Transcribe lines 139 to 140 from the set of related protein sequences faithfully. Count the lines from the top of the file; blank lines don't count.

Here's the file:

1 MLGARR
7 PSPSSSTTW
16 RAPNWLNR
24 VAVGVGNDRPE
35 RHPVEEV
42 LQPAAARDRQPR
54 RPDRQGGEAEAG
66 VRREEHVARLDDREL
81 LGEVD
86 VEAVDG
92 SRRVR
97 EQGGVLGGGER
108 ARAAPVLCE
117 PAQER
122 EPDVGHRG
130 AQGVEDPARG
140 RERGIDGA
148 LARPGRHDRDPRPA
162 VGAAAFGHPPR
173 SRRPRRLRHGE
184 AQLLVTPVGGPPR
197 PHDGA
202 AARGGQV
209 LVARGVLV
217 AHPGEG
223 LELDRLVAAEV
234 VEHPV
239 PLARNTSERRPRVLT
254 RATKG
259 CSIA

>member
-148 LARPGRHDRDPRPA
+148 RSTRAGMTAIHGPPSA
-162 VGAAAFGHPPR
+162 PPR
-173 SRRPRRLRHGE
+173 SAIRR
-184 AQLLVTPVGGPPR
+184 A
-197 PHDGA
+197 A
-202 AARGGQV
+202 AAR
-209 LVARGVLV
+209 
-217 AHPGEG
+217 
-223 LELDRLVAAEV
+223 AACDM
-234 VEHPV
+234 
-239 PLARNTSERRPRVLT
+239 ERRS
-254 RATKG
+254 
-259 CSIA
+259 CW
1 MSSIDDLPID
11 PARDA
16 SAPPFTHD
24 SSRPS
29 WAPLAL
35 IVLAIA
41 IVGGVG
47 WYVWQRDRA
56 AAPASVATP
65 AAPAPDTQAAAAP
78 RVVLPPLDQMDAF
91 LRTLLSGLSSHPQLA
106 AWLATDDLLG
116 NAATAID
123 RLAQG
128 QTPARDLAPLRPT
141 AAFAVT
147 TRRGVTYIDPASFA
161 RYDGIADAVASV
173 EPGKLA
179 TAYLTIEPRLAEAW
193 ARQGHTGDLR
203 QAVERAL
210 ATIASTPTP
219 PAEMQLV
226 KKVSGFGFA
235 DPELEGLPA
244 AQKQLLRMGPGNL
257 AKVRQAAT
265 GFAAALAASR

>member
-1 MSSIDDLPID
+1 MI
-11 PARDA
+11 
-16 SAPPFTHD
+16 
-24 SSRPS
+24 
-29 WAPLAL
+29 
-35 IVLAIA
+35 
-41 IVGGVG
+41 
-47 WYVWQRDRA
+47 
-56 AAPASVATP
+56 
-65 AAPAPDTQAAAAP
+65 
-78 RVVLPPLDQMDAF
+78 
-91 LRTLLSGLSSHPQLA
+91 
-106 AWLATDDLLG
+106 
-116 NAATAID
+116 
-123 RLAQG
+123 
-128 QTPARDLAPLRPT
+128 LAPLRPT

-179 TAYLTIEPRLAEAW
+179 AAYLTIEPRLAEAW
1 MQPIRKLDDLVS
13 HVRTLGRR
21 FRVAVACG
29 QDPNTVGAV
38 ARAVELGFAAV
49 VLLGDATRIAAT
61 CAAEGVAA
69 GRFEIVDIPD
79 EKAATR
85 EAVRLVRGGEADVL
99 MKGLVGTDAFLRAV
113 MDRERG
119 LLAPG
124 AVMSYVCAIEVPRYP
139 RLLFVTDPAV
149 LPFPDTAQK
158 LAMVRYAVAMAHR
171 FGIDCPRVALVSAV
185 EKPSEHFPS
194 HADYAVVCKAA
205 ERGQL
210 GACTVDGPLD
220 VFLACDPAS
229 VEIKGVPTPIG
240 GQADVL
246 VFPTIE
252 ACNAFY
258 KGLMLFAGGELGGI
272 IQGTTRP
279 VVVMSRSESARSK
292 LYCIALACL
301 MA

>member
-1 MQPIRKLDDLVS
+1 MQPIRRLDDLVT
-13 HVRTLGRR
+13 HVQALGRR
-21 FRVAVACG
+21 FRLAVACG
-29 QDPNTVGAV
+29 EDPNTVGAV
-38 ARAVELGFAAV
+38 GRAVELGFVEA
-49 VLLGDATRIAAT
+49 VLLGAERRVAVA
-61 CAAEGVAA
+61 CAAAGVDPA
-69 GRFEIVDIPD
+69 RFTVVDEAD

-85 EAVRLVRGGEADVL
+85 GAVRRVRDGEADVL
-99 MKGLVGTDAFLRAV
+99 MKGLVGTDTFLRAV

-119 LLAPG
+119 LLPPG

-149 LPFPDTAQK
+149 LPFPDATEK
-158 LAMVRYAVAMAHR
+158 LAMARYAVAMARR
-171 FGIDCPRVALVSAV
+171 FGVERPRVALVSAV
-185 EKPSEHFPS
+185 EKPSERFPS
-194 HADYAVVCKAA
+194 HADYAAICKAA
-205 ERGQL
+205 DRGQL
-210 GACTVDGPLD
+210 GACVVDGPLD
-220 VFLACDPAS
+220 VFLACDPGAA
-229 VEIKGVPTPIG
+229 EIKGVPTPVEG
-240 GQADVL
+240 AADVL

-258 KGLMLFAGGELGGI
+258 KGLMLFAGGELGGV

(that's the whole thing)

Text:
158 LAMVRYAVAMAHR
171 FGIDCPRVALVSAV